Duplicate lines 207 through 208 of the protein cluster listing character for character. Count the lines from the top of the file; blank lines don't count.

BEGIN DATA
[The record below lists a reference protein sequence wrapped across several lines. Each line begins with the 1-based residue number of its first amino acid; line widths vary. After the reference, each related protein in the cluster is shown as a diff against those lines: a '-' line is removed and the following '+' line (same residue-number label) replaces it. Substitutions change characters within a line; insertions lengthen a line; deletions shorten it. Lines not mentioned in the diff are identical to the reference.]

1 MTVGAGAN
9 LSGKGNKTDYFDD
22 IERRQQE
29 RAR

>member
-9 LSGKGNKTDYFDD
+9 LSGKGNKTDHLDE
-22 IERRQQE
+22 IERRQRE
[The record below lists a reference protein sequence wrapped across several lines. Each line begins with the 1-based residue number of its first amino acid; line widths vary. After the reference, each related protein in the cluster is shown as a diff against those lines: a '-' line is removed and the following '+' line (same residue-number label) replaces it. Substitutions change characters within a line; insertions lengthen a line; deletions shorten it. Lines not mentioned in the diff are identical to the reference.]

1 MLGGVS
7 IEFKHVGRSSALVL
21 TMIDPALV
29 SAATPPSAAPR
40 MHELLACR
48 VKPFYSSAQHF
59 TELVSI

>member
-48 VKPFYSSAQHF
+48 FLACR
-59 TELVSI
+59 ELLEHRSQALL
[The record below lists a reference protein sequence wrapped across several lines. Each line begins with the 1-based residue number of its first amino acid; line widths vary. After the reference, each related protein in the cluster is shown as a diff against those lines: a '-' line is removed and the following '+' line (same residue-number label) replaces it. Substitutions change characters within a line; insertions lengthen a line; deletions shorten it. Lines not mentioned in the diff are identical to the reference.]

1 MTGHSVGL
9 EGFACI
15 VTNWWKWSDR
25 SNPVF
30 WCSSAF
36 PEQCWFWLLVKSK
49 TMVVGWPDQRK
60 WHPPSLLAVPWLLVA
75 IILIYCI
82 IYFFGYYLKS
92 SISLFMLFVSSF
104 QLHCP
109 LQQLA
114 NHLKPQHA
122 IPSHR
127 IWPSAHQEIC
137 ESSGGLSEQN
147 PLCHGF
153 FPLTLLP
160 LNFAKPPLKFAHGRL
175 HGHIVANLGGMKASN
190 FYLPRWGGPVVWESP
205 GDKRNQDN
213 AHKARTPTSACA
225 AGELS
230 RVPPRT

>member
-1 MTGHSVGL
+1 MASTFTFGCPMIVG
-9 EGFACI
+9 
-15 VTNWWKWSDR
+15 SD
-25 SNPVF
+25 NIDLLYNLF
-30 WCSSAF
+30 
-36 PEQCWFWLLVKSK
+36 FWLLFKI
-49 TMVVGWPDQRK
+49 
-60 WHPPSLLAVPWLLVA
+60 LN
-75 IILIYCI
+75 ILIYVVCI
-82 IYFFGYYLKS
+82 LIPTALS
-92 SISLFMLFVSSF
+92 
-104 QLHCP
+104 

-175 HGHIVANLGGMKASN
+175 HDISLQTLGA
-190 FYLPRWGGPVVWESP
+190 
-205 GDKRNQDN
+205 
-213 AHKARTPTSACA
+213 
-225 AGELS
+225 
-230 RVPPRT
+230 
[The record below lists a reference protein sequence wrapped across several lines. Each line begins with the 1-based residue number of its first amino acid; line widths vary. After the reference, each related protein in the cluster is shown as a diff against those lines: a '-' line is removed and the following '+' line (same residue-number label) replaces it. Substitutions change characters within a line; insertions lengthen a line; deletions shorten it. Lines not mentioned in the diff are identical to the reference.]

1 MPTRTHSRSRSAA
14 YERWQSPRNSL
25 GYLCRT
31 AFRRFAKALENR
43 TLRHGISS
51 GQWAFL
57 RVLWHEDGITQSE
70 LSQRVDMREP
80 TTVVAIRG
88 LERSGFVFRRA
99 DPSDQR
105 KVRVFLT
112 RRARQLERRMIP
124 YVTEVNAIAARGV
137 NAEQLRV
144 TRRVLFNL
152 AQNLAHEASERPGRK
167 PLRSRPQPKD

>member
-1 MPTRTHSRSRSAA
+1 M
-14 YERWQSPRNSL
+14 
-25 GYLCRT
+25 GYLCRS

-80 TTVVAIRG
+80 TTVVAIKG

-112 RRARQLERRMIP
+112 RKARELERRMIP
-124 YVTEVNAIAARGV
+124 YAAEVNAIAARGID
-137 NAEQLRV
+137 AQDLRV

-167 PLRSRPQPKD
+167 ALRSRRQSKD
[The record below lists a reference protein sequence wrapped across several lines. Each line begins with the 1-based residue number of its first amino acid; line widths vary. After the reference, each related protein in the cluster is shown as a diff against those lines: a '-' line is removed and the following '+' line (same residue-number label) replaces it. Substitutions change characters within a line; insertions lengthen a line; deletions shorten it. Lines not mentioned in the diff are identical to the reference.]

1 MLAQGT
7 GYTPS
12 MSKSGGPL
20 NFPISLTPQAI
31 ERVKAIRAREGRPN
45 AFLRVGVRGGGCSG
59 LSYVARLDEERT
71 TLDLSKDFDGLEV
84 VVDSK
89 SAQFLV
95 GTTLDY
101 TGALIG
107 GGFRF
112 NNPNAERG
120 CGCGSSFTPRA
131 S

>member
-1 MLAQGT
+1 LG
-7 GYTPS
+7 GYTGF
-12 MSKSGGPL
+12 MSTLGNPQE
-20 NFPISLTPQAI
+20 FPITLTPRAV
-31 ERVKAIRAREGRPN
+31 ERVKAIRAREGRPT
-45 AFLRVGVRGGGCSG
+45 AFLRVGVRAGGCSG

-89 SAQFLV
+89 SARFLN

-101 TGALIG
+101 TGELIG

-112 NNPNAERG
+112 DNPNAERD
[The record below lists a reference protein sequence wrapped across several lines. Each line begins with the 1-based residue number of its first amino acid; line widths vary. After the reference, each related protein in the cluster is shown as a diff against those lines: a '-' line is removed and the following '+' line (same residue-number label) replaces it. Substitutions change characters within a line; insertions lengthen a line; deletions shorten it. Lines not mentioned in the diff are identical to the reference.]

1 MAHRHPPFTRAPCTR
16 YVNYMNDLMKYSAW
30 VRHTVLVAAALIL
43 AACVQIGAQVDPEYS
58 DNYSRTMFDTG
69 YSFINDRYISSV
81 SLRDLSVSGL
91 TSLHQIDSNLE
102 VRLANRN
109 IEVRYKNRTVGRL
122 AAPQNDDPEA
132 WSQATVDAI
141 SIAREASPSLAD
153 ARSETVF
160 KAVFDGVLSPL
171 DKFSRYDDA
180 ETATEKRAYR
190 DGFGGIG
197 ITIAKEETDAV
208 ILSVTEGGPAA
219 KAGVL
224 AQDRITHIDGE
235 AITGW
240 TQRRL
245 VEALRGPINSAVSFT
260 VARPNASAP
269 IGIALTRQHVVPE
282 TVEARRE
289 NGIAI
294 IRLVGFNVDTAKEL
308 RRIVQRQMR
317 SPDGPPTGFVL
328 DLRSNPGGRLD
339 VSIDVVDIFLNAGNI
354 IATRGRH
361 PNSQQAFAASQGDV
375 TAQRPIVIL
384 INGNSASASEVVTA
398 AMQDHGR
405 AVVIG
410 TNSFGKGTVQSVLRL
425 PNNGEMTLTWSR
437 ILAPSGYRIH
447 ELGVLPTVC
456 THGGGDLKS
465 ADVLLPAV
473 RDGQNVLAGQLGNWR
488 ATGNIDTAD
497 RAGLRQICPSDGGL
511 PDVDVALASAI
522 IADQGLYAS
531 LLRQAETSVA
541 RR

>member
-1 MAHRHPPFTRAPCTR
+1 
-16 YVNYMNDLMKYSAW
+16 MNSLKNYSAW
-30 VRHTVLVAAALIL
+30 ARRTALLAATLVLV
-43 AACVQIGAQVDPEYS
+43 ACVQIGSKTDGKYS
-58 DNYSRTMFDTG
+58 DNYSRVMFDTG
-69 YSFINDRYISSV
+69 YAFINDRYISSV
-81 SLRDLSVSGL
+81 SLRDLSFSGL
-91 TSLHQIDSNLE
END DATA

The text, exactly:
473 RDGQNVLAGQLGNWR
488 ATGNIDTAD